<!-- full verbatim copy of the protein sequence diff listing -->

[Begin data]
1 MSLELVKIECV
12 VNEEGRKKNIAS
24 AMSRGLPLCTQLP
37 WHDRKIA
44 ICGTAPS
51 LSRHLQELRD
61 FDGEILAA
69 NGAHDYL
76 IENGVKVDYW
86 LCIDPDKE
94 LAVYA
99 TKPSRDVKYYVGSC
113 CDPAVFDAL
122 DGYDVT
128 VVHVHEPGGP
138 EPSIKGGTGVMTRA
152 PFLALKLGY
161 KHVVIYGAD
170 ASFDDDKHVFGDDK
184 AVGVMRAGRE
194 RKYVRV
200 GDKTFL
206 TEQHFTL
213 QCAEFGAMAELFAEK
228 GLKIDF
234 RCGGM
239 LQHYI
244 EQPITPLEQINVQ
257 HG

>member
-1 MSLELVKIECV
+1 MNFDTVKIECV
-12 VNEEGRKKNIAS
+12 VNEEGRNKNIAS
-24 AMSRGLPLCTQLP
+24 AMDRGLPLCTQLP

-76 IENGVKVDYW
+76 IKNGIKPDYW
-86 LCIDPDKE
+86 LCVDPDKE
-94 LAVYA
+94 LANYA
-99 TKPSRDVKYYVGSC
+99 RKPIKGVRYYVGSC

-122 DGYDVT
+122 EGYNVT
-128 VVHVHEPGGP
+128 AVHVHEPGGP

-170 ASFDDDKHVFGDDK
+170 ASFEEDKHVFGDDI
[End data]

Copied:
1 MSLELVKIECV
12 VNEEGRKKNIAS
24 AMSRGLPLCTQLP
37 WHDRKIA
44 ICGTAPS
51 LSRHLQELRD
61 FDGEILAA
69 NGAHDYL
76 IENGVKVDYW
86 LCIDPDKE
94 LAVYA
99 TKPSRDVKYYVGSC
113 CDPAVFDAL
122 DGYDVT
128 VVHVHEPGGP
138 EPSIKGGTGVMTRA
152 PFLALKLGY
161 KHVVIYGAD
170 ASFDDDKHVFGDDK
184 AVGVMRAGRE
194 RKYVRV
200 GDKTFL
206 TEQHFTL
213 QCAEFGAMAELFAEK
228 GLKIDF
234 RCGGM
239 LQHYI
244 EQPITPLEQINVQ
257 HG

>member
-1 MSLELVKIECV
+1 MNFDTVKIECV
-12 VNEEGRKKNIAS
+12 VNEEGRNKNIAS
-24 AMSRGLPLCTQLP
+24 AMDRGLPLCTQLP

-76 IENGVKVDYW
+76 IKNGIKPDYW
-86 LCIDPDKE
+86 LCVDPDKE
-94 LAVYA
+94 LANYA
-99 TKPSRDVKYYVGSC
+99 RKPIKGVRYYVGSC

-122 DGYDVT
+122 EGYNVT
-128 VVHVHEPGGP
+128 AVHVHEPGGP

-170 ASFDDDKHVFGDDK
+170 ASFEEDKHVFGDDI